RACING — 25 July 2014
Aidan O'Brien with Magician after winning the Irish 2,000 Guineas

Aidan O’Brien with Magician after winning the Irish 2,000 Guineas

John Doyle gives his thoughts on the runners and riders at Ascot’s King George Weekend this weekend.

King George

Ascot is the place to be for this pulsating race as the generations are finally tested against each other over a proper middle distance test. The protagonists this year are headed by the Sir Michael Stoute trained, Telescope.

This horse has been on the radar for some time but ultimately suffered growing problems and met numerous setbacks through his early career. That all changed in the Hardwicke at Royal Ascot this year where he ran out an impressive winner, Ryan Moore kicking for home early in the straight and running right away from his field.

That performance gave the distinct impression of another rapidly improving individual who will be hard to beat in this renewal of the great race.

The dangers are aplenty though, headed by Magician for the Ballydoyle team who steps up in trip here following some encouraging runs over shorter, most recently a staying on runner up in the Prince of Wales at Royal Ascot. He appears not to do anything too fast though and that lack of tactical speed counts against him at the top level.

The exciting Oaks winner, Taghrooda, swerved the Irish Oaks to run here and her chance has to be respected with the hefty age and Filly allowance being very much in her favour. At Epsom, she travelled really well and quickened right away. She is open to any amount of improvement and could be a big danger.

Mukhadram was a deserved winner of the Eclipse at Sandown in a race that wasn’t run to suit many of the participants. Paul Hanagan took the initiative and set sail for home early in the straight and won well. The step up in trip is a big negative to his chance here as he hasn’t looked to be full of extra power at the end of his races.

Eagle Top is the other potential 3 year old runner that could be competitive. He was visually impressive over C&D in the King Edward at Royal Ascot and afterwards, John Gosden talked about him as a highly exciting middle distance horse. The negative here is that the same stable are now targeting their Oaks winner at the race too, so doesn’t inspire confidence.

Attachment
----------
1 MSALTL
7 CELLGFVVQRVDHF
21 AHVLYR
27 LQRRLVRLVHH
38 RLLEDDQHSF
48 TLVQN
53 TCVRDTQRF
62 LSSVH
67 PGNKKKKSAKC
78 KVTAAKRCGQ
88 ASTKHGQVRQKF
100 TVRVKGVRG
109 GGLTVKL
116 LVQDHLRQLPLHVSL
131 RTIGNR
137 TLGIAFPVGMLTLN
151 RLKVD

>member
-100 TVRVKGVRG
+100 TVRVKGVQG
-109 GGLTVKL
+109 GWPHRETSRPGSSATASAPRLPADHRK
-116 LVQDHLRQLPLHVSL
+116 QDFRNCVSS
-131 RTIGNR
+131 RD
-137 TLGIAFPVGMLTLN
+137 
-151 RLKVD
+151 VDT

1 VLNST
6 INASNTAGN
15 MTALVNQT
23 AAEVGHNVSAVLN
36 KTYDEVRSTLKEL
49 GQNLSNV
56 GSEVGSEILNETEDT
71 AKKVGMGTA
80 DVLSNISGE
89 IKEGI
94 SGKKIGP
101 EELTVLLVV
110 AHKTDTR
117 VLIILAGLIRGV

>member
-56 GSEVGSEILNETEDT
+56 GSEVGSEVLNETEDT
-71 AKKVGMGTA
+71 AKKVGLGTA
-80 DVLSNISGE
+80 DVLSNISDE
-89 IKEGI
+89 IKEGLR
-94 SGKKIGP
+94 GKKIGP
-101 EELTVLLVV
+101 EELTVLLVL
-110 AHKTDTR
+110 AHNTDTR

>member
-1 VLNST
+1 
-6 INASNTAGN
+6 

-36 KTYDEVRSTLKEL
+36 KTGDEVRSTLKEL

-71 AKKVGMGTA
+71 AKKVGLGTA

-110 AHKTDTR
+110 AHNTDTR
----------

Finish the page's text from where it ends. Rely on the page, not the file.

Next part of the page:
In conclusion, with the expected continual improvement of the Sir Michael Stoute horses as they progress through their career and with Ryan Moore doing the steering, Telescope is the most likely winner of this race with the high class 3 year olds providing the sternest opposition.

International Handicap

This is a super competitive, high value, handicap over the straight course at Ascot. The trip of 7 furlongs is quite specialist and the other factor to consider is that horses who have run well at Ascot before are usually the ones to concentrate on as they tend to run well again.

Ayaar for the Luca Cumani stable has run two super races over the course on his latest runs and has incurred interference in both races. Off the same mark here and with a little better luck in running, he has a leading chance.
Horstead Keynes was given a typical Jamie Spencer hold up ride in the Buckingham Palace over C&D at the Royal meeting and went down fighting to Louis the Pious, who got a dream run and held on. Horstead Keynes is lightly raced and is open to improvement and will be in the mix again.

Absolutely So was subject of a massive gamble that went astray in the Wokingham over 6 furlongs at the Royal Meeting. He reappeared at Newmarket for the Bunbury Cup and went down fighting. Off the same mark, you get the impression this horse is rapidly improving and will go on to better things. The poor run at Ascot is the only negative but that may have been caused by the trip.

The recent Ascot winners, Field of Dreams, Gabriels Lad and Belgian Bill will also be competitive and can all be considered dangers but the progressive form of Ayaar, Horstead Keynes and the potential of Absolutely So bring them to the head of the shortlist.

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